I look forward to your feedback and questions. Please don't be cranky.

So... you tried to interfere in an election? I don't get that last part or why that's relevant: maybe you could have said "analyzed potential voter patterns" or some other weasel words. Either way I wish I'd read that before wasting my time trying this (see my other post). Thankfully I can now add you and your "team" to my growing list of activist brogrammers without actual ethics.

Wow, that's pretty harsh.

I don't accept the characterization as a "brogrammer without ethics."

I don't think anything I say would change your opinions, but I'm willing to answer questions if you have any you want answered.

I agree with your assessment that name calling is both presumptuous and unproductive. However, I also think you (perhaps inadvertently at an attempt at comedy) set that tone by assuming that everyone who disagrees with your setup is cranky. There are certainly conversations on here which GPT-3 could predict with striking accuracy, but there are usually good counterpoints interspersed throughout.

In any event, I’m loathe to go down the “election ethics” rabbit hole but I would like to a) reformulate the critique into questions as you’ve asked and b) relate it to your current project.

I find it difficult to believe that you think it’s okay to knowingly sway an election through an apparatus like Facebook. Additionally, Facebook’s ability to do so has already been established by prior research published in Nature:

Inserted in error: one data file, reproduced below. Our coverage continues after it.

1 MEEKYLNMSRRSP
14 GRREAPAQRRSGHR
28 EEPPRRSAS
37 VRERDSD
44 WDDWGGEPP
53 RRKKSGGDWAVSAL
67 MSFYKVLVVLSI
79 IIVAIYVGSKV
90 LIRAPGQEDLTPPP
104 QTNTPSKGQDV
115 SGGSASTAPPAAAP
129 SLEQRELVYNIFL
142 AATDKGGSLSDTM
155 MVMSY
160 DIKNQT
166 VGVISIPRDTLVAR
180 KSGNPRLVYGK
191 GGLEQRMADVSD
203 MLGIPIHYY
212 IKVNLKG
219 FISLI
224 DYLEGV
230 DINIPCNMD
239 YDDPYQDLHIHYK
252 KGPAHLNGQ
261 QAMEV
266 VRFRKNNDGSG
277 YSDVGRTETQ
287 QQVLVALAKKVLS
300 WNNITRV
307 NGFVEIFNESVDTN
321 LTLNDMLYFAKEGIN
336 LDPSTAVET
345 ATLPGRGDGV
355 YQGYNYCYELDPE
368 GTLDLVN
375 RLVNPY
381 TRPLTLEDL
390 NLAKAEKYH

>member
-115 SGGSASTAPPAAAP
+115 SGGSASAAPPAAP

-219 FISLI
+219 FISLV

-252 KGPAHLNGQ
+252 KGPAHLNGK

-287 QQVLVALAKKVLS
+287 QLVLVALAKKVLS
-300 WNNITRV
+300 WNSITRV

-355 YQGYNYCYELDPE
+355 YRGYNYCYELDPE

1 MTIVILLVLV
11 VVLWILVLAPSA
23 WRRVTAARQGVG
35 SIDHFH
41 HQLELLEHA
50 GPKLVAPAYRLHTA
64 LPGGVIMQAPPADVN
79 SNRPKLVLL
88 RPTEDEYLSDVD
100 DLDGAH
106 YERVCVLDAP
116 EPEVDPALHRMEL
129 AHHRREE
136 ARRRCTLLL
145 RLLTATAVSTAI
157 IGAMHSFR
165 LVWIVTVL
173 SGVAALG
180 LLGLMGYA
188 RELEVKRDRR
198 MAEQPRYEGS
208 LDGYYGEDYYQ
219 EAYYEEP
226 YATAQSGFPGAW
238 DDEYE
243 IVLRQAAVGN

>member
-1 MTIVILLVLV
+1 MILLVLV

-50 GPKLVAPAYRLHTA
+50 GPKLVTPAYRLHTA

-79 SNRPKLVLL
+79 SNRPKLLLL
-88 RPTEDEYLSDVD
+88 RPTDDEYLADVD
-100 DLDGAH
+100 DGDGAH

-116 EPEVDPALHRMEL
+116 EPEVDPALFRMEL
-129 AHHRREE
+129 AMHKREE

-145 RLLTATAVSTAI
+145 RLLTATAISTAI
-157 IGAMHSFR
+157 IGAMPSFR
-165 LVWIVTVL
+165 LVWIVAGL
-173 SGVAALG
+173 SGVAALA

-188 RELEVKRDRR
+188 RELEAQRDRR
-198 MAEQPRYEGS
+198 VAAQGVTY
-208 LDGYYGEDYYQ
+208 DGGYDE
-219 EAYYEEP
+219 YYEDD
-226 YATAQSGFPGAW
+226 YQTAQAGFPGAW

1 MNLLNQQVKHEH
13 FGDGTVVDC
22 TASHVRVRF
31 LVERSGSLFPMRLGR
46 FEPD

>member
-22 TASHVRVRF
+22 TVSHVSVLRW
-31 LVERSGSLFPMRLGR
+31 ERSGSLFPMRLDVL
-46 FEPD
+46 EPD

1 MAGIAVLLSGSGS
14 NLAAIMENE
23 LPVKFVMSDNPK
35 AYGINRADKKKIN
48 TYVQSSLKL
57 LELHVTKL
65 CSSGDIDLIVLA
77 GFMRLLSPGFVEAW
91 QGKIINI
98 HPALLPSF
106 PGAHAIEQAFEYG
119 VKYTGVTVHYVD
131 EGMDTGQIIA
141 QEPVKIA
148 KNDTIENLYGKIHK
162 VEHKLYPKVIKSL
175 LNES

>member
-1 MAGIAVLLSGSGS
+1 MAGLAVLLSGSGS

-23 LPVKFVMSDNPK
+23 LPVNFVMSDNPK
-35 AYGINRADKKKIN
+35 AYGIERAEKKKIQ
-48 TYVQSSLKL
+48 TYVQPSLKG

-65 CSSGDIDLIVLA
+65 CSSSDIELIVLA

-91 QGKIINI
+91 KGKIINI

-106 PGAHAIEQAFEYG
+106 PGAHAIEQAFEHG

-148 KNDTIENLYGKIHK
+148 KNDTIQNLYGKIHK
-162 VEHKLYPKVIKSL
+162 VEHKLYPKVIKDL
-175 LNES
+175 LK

Since the experiment was simply to increase voting, it was arguably neutral. However, the implication is certainly that an election can be swayed. All you’d have to do is remind one candidate’s base to vote and not the other.

It could be “ethical” to explore nefarious uses of Facebook in order to develop mitigations much in the same way people have talked about gain of function viral research. But, I think what makes your endeavor particularly dubious is the focus on beating Trump.

1) Given FB’s own prior research, what made the answer to your research so valuable that it required pushing generally agreed upon ethnical norms?

2) Given that FB (to my knowledge) does not have an IRB, can you describe what processes you used to make sure you stayed within an ethical framework and to that end, what the framework was?

This is related to your current endeavor because you are asking us to sign in with an organization who also has a, shall we say, “fluid” definition of what “evil” means in their guiding ethical framework which is to “not be”. Ethics aside, it is an organization that already has the ability to triangulate an enormous data from a number sources into an immense amount of power.

So, between your election work and Google’s record, if people are “cranky” it’s probably due to the fact that, as someone astutely pointed out to me once, past behavior is a good predictor of future behavior.

3) So then, how do you plan to establish trust in order for people to use our product?